BRICS+ in the Future Platform World

There is an argument that the world is moving towards an increasingly platform- based modus operandi where micro-level companies offer platforms to customers, making goods and services more accessible. At the macro-level, these platforms are formed based on regional integration arrangements that bring together not only national economies but also regional economic blocks. The African Continental Free Trade Area is an example of a macro-regional platform in the Global South that subsumes the effects of regional integration arrangements operating in Africa.

The BRICS+ regional format presents an opportunity to introduce a platform that encompasses the majority of the Global South, thus creating integration platforms in the global economy. One proposal in this regard has been the BEAMS platform, which brings together the primary regional integration blocks of the BRICS countries, namely BIMSTEC (India), Eurasian Economic Union (Russia), African Union (South Africa), MERCOSUR (Brazil), and SCO (China). The benefits of creating such a BRICS+ platform are manifold, including the multiplier effect that this format achieves with regard to the outreach of BRICS to the remainder of the developing world. Moreover, this format enables BRICS to progress with trade liberalization across the Global South and establish inclusive cooperation platforms in both the financial and real sectors.

The financial sector can potentially benefit from the establishment of a BRICS+ platform of cooperation among regional development banks where BRICS countries are members. This platform could facilitate cooperation between development banks and other development institutions formed by BRICS+ economies, such as the Eurasian Development Bank (EDB), the Development Bank of South Africa (DBSA), the SAARC Development Fund (SDF), Mercosur Structural Convergence Fund (FOCEM), China Development Bank (CDB), China-ASEAN Investment Cooperation Fund (CAF), and the New Development Bank (NDB). Within this network of regional development institutions, the NDB could potentially serve as a coordinating body with respect to BRICS+ initiatives. Such cooperation could be targeted at co-financing investment projects, as well as initiatives and programs aimed at promoting the attainment of key development goals, such as human capital development, ecology, and financial sector integration and cooperation.8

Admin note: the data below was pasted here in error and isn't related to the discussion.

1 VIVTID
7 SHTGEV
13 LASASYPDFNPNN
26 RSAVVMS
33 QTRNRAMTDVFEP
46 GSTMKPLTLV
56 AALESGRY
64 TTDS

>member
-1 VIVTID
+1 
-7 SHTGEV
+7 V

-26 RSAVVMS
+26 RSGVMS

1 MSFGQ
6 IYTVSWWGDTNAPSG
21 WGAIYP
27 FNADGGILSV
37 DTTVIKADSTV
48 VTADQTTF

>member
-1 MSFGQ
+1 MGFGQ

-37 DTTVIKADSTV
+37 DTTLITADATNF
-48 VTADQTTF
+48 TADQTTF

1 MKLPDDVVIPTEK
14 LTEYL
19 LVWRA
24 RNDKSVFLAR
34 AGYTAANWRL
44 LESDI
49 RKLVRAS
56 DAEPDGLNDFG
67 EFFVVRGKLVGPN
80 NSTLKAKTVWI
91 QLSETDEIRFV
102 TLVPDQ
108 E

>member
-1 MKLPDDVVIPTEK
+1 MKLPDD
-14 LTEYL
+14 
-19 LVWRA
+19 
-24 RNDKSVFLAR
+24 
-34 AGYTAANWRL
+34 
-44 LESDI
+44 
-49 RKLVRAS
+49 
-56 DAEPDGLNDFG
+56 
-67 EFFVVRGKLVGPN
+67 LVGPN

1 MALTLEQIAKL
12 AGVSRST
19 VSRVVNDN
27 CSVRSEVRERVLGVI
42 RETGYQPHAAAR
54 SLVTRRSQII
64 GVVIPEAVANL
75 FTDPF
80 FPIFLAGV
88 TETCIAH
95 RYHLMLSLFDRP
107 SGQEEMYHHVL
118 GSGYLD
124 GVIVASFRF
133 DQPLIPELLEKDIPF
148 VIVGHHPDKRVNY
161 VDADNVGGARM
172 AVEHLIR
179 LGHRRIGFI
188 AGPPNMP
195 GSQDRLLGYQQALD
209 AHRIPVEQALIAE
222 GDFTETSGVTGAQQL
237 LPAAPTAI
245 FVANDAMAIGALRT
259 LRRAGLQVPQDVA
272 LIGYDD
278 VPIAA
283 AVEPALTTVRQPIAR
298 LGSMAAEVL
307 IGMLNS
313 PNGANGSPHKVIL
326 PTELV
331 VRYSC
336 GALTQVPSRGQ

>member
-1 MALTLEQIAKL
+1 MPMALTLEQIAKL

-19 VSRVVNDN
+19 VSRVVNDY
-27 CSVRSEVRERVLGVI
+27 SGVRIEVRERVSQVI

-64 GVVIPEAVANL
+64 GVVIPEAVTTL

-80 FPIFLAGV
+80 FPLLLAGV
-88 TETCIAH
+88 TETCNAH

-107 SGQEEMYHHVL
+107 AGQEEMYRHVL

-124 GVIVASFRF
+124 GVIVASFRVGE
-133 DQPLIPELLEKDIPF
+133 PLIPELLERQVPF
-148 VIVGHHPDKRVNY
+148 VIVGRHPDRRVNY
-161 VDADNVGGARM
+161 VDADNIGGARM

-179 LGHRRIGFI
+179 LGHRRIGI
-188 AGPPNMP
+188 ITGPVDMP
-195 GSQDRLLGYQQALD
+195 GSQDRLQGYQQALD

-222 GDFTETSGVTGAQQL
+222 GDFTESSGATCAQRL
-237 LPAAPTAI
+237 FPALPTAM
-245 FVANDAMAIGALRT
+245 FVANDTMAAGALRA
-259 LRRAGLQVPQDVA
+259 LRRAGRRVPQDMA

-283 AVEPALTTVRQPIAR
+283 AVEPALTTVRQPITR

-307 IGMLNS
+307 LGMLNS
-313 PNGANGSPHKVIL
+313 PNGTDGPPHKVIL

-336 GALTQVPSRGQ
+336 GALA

One of the important financial tracks of BRICS+ involves cooperation among the regional financing arrangements (RFAs) where both BRICS and BRICS+ countries are members. These RFAs with BRICS participation include the Eurasian Fund for Stabilisation and Development (EFSD), BRICS Contingency Reserve Arrangement (BRICS CRA), and CMIM – Chiang Mai Initiative Multilateralisation. This platform may have the option of financing stabilization programs and investment projects in national currencies. The BRICS Contingent Reserve Arrangement, which became operational in 2015, is a critical element in the BRICS cooperation in the sphere of financial and macroeconomic stability. In accordance with Article 2 of the BRICS CRA Treaty, the initial committed resources of the CRA stand at USD 100 billion, with individual commitments ranging from USD 41 billion for China to USD 5 billion for South Africa9.

Other possible platforms that could be created based on BRICS+ include:

– a strategic alliance between high-tech companies in BRICS;